Eggen feels poetry has helped him translate his trauma. He also believes that exposing this area of literature could help other veterans.

Clement read Eggens’ “Outside The Wire: A U.S. Marine’s Collection of Combat Poems and Short Stories” and described it as “pretty damn good read” which resonated especially well with him.

He has written 10 total poetry books.

Currently, Eggen is applying for the Ph.D. political science program and helping prepare for “Owls in the Outfield,” an April 29 event to help bring parents and families together with student affairs professionals at the university.

“I love being here. I love the University,” he said. “My opinion is that because everybody’s been positively impacting and influencing the things that I’ve done.”

Angela Nichols

While she did not intend for her career in the Army to be a long one, that didn’t make Angela Nichols’ transition to civilian life any less difficult. 

Nichols, a political science professor at FAU, enlisted at 18. Born in a poor working-class family, who offered help with heavy strings attached, she sought independence and education through the military.

After five years of service, Nichols’ divorce made her consider reenlisting, but her unwillingness to give up custody of her newborn son was a deciding factor not to do so. 

Nichols retired as an Army E5 Sergeant with no combat experience.

She felt guilty for not being deployed with fellow soldiers during the Iraq conflict. Her transition to civilian life required her to accept the lack of relative discipline and order.

“For me, the fact that it was difficult was sort of a surprise. I honestly thought it would be easy,” she said.

As a first generation student, she continued her education with the goal of going to law school to become a politician.

“[Ann Richards] was a real inspiration for me as a young woman because she came from a working class family, she rode a Harley. She was a ‘do no harm, take no shit’ kind of woman. And she was like a really powerful Texas lady, like the way I identify. And so I thought I could make a difference in the world by being a politician,” she said.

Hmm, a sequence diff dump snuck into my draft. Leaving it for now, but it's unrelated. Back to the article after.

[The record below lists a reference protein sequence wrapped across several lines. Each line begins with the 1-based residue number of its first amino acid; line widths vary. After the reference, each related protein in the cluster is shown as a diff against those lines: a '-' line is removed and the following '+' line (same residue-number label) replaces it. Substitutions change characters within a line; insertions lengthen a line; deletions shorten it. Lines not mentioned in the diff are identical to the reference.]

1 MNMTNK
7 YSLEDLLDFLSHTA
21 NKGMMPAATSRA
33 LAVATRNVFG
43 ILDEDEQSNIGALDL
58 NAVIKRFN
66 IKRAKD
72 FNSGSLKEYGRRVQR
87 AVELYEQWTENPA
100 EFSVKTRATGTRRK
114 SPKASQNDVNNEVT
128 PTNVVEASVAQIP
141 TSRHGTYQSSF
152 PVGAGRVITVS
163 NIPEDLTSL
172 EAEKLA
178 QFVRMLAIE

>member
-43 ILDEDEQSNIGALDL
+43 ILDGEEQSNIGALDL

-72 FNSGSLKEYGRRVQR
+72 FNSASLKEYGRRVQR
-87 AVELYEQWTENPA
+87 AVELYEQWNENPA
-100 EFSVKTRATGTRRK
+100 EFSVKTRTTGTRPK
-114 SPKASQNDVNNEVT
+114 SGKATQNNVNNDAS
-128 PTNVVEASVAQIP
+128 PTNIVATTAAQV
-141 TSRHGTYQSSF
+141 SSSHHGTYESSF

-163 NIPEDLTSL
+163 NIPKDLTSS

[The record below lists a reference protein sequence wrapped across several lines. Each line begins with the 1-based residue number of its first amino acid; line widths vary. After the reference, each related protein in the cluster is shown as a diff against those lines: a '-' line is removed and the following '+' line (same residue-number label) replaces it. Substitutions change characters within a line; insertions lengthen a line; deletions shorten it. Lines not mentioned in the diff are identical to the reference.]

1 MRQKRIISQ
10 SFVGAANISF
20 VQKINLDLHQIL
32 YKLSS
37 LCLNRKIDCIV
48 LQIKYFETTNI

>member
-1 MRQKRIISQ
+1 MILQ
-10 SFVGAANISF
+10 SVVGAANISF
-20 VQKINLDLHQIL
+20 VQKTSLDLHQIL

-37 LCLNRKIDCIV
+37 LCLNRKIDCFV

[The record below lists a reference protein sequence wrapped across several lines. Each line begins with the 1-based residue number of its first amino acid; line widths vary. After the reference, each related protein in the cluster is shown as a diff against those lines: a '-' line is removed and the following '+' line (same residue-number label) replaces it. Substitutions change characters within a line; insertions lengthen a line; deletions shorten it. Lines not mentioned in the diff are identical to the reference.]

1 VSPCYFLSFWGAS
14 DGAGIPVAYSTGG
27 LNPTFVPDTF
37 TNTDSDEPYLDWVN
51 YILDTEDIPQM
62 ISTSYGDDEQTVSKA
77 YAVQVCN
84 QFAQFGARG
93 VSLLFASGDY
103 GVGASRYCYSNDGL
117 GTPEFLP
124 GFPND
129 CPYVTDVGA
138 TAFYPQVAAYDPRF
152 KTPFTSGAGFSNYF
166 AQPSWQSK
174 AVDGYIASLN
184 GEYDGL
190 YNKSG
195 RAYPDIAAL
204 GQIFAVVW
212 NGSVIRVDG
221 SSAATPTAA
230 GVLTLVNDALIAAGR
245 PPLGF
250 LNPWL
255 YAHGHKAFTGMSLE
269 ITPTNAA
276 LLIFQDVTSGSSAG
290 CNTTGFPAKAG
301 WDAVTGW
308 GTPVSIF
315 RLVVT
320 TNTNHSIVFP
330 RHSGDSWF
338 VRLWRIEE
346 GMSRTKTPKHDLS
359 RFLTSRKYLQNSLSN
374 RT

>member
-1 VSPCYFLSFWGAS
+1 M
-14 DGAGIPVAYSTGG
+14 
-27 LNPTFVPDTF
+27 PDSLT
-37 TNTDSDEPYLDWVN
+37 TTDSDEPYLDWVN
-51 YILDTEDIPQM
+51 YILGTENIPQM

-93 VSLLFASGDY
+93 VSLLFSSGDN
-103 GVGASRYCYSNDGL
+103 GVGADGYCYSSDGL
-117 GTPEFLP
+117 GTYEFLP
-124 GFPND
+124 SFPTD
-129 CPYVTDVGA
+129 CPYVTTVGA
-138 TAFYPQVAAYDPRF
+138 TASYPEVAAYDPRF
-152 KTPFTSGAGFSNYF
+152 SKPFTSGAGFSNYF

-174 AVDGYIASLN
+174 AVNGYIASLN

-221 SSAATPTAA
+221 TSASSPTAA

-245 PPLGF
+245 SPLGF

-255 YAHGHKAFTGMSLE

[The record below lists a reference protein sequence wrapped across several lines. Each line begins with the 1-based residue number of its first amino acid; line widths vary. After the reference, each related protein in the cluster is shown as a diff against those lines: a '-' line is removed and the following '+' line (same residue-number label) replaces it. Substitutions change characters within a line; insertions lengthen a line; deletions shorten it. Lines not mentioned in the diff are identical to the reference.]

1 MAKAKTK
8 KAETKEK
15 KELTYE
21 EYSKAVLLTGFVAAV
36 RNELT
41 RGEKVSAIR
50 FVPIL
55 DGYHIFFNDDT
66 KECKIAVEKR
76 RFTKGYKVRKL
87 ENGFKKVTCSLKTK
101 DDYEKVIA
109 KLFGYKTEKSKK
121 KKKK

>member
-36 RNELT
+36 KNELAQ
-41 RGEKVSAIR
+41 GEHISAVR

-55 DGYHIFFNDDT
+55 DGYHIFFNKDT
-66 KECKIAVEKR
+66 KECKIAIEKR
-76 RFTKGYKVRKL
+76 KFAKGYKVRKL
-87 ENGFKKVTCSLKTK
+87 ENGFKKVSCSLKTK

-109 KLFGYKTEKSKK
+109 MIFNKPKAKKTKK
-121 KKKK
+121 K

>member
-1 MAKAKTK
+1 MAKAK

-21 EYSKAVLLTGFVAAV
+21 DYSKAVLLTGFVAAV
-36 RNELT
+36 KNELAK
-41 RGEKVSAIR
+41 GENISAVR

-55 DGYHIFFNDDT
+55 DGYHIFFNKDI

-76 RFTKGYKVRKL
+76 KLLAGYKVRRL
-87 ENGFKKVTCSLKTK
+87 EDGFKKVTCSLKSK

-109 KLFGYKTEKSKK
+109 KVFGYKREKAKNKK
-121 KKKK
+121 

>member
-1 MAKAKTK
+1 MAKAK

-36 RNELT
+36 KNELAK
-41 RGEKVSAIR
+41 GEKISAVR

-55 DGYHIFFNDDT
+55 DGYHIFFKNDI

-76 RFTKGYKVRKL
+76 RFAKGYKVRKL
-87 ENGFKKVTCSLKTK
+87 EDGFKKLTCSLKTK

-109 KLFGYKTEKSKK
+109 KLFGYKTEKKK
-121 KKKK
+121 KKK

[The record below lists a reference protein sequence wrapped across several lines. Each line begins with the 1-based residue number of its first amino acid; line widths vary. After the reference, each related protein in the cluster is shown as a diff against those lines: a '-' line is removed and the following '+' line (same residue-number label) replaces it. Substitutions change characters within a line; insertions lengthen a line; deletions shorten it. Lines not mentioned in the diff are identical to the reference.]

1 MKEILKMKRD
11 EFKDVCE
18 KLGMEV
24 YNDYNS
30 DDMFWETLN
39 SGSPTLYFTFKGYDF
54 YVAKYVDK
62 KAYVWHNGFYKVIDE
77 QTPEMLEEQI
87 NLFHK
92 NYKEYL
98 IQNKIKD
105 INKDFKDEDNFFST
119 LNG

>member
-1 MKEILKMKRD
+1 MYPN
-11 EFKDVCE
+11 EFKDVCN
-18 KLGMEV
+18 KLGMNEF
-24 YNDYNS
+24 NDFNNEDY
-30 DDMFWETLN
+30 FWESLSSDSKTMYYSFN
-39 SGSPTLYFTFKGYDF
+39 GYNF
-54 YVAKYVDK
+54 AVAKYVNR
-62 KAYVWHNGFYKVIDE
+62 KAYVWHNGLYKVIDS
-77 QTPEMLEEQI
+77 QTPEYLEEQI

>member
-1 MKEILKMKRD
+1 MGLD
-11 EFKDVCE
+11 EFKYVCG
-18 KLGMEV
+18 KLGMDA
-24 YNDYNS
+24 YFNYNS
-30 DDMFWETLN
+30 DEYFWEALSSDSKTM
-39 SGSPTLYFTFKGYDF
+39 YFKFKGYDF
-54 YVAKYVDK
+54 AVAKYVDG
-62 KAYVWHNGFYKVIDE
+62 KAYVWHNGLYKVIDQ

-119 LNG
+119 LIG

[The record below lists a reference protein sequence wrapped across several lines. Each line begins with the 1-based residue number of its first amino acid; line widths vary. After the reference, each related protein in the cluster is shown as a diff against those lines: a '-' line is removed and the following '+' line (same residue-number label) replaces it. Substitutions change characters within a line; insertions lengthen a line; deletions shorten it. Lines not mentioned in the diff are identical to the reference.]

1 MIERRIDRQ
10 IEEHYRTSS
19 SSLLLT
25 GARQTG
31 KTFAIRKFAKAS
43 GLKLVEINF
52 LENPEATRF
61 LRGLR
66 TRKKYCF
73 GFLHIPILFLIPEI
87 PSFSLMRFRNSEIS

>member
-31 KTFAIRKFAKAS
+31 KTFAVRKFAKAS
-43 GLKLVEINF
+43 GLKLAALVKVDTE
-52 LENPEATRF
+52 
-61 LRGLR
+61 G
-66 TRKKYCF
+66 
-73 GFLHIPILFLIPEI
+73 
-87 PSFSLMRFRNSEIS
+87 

However, Nichols had a change in plans when one of her professors at Pennsylvania State University challenged her thinking. Her new aim was becoming a professor. 

For years, she worked as a substitute teacher at her old Texas high school while raising her son and working towards her Ph.D.

In 2014, Nichols applied to 36 jobs in academics. Yet, she chose FAU.

“I decided the position here was a better fit for me. I was going to be allowed to teach the classes that I preferred, to teach in my own way here in South Florida. And who doesn’t want to move to the beach, right?” she shared.

Nichols teaches multiple classes on topics including human rights, comparative politics and research methods. She also is the assistant director of the Center for Peace, Justice, and Human Rights.

Currently, she is researching women’s engagement in Colombia’s Fuerzas Armadas Revolucionarias de Colombia, the largest Colombian rebel group.

Political science professor Kevin Wagner described Nichols as a great colleague and fantastic teacher.

“I think that she really allows students to open up their own minds in their own assumptions about how the world works. And I think that’s a great thing to see from a professor at FAU,” said Julian Rey, senior political science major. 

Nichols believes dignity is the most essential quality a person can have and discussing aspects of it is difficult, but by retelling personal experiences she is able to get across to them. 

“In order to get dignity, I think we have to have empathy. And so through the stories, you’re able to elicit a kind of empathy that you can’t get when you’re just teaching a sterilized set of facts,” she said. 

Jeniffer Lopez, a junior political science major, says that Nichols’ classes touch sensitive subjects, but she manages to make them “light” and relatable. 

Nichols strives to make her students aware that they are part of a bigger world.

She feels the military community is very isolated and misses the sense of comradery and loyalty. She advises everyone to consider the various reasons veterans enlist in the military and that “patriotism” comes in different forms.

Editor’s note: This story is in the UP’s latest issue that can be found physically on the distribution boxes around campus or digitally through our Issuu page.

Ma. Emilia Santander is the Managing Editor at the University Press. For information regarding this or other stories, you can reach her on Instagram @emilias_ed or email her at [email protected].